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TSKS11 Networks: Models, Algorithms and Applications

Erik G. Larsson
Erik G. Larsson

Course Director

TSKS11 Networks: models, algorithms and applications is an inter-disciplinary course on network science. Network science has applications in the analysis of, for example, social networks, information networks, computer/communication networks and biological networks.

Course themes:

  • Models and representations of networks, adjacency matrix, degree distribution, modularity, Laplacian
  • Weighted and signed networks, structural balance ("friends and foes"), homophily, betweenness
  • Centrality metrics: "who is most influential" (Google PageRank, Katz, hub/authority, closeness)
  • Algorithms for network partitioning and detection of communities
  • Network models, random (Poisson) networks, scale-free networks, degree correlations
  • Power laws, growth models, information cascades and viral phenomena
  • Network formation and growth, preferential attachment, percolation
  • World-is-small phenomena, searchability and reachability ("six-degrees-of-separation")
  • Diffusion, random walks and cascades on networks
  • Collaborative filtering on bipartite graphs (recommendation system)

The course consists of a series of lectures, and three computer projects:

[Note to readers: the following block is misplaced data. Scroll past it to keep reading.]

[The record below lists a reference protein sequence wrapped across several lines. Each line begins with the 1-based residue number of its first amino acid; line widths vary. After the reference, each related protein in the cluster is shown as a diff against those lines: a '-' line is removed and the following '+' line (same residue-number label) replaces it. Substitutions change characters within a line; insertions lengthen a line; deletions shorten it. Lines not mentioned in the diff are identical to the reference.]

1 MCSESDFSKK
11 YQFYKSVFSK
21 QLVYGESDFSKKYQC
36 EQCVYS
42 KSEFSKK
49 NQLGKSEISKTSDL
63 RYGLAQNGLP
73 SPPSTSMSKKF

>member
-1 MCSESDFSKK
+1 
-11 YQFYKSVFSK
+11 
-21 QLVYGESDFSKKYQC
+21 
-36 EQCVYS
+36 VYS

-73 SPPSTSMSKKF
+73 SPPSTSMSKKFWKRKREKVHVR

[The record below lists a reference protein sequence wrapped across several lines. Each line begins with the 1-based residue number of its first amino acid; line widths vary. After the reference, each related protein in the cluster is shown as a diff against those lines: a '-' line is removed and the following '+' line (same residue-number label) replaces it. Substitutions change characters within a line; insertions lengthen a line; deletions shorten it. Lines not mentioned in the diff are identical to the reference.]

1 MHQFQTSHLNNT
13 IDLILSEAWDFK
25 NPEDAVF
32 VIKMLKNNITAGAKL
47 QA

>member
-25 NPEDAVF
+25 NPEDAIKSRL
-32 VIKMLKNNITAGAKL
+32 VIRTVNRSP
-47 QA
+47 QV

1. Analysis of large networks using software tools. The purpose of this laboratory is to use software tools (Gephi and SNAP) to analyze and visualize networks. We will be using synthetic data and real data from social networks, especially the DBLP database. Focus is on the interpretation and understanding of the analysis.
  2. Algorithms for network analysis. The purpose of this project is to implement and experiment with algorithms for network analysis. Specifically, we will implement calculations of centrality metrics (incl. PageRank) and algorithms for network partitioning.
  3. Collaborative filtering on bipartite graphs (recommendation system). In this project, we will implement a recommendation system that suggests movies to viewers based on grades given by other viewers (similar to what is being used by, e.g., NetFlix). We will train and evaluate the performance of this system using real data from the "Movielens" project, consisting of millions of grades set by real (but anonymized) users on real movies. The focus is on the ability to implement a basic algorithm, and propose and evaluate improved algorithms.

  • Course textbook (compulsory):
  • Supplementary reading/other relevant books:
    1. M. Newman, Networks: An Introduction, Oxford University Press, 2010.
    2. V. Latora, V. Nicosia, G. Russo, Complex networks, Cambridge University Press, 2017.
    3. D. Easly and J. Kleinberg: Networks, Crowds, and Markets: Reasoning About a Highly Connected World, Cambridge University Press, 2010.
      Available online at the authors' website.
    4. M. Chiang, Networked Life, Cambridge University Press, 2012.
      Available as e-book via this link (LiU-logon required).
  • Relevant links:

  • Page responsible: Erik G. Larsson
    Last updated: 2018 01 21   10:13